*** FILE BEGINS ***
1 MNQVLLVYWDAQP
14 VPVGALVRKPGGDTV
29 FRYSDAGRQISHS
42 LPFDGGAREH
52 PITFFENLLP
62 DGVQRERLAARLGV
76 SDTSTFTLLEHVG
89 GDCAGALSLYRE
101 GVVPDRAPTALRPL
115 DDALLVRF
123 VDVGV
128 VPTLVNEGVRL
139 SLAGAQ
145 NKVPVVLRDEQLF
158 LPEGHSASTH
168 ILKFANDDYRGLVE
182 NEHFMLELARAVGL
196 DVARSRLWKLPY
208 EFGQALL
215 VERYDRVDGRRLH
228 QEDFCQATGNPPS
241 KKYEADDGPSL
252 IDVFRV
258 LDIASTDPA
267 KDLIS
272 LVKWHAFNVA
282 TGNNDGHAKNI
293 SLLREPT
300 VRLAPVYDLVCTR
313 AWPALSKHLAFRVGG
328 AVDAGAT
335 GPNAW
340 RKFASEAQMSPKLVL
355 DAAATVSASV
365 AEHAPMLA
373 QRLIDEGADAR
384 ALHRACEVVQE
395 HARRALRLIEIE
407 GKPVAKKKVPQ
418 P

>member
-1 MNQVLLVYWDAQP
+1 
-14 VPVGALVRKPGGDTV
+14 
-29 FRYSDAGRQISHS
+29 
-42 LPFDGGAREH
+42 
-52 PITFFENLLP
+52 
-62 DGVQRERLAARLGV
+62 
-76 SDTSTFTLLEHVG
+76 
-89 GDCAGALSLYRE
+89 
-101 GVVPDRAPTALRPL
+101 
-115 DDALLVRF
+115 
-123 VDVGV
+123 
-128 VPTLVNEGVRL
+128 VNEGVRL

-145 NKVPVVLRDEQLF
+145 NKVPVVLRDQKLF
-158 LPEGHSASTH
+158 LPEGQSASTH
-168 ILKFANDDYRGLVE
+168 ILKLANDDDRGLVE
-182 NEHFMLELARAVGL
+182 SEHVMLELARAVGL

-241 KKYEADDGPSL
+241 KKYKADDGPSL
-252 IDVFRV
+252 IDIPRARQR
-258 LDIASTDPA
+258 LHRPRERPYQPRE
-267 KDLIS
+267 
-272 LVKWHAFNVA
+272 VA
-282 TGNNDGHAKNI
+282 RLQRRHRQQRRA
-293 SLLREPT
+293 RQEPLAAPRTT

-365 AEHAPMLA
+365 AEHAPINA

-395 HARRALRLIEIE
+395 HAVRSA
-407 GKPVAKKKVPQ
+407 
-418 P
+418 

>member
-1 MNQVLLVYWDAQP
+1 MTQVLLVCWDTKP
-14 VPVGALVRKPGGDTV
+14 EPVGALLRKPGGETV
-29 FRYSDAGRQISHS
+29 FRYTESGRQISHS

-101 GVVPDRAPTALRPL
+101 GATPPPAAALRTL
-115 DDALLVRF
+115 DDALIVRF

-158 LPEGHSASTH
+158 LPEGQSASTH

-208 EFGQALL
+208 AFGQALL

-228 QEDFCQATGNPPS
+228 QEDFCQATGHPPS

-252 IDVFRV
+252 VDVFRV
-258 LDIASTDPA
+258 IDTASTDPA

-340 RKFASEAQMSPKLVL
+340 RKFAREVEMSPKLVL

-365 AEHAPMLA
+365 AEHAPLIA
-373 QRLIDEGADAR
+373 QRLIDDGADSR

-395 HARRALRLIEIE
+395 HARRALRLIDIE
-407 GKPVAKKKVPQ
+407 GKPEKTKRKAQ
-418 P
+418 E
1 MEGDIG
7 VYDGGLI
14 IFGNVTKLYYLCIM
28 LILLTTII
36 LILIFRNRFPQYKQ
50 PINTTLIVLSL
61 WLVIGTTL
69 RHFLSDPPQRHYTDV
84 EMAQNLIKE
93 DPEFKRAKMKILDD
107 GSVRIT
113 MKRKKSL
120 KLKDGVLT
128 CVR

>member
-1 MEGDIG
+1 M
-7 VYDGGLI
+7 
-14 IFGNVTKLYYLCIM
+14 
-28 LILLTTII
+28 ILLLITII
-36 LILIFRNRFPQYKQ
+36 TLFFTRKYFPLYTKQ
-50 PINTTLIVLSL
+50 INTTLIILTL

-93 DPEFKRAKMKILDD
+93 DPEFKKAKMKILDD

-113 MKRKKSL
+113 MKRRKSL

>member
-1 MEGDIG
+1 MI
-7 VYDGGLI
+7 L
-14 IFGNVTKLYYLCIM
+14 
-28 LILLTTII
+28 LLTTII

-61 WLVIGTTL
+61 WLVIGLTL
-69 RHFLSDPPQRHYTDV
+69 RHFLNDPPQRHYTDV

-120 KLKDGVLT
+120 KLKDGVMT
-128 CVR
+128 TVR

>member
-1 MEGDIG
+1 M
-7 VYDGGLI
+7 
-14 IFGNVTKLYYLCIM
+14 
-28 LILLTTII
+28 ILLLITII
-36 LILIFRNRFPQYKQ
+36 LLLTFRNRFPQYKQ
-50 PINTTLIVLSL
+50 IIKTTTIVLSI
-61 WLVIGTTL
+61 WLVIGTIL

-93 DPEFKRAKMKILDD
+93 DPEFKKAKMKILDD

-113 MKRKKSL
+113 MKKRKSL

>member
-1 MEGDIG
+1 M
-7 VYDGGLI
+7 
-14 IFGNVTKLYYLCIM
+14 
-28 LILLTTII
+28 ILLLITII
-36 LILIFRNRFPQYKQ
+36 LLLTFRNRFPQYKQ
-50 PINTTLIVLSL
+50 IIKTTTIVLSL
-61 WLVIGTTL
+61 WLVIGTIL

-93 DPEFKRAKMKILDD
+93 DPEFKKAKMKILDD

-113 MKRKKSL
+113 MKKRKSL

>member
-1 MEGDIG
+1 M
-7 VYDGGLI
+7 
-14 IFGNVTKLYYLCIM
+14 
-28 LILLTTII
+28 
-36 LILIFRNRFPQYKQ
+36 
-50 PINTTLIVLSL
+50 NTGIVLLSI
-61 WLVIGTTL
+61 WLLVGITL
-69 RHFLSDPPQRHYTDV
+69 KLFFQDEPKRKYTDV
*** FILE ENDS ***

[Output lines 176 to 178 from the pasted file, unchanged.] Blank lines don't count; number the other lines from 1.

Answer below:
+128 TVR

>member
-1 MEGDIG